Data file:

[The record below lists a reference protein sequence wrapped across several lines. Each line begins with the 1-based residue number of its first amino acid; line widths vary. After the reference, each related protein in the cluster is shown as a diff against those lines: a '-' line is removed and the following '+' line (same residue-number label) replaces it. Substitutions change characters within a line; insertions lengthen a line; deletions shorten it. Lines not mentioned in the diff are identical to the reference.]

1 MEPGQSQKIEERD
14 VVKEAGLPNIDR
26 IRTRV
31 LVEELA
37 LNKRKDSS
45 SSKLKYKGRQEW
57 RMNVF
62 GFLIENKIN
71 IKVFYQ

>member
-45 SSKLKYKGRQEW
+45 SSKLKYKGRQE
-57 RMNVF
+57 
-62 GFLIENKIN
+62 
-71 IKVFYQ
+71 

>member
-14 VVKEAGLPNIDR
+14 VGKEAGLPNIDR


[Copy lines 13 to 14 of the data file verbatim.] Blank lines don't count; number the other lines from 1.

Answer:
+45 SSKLKYKGRQE
-57 RMNVF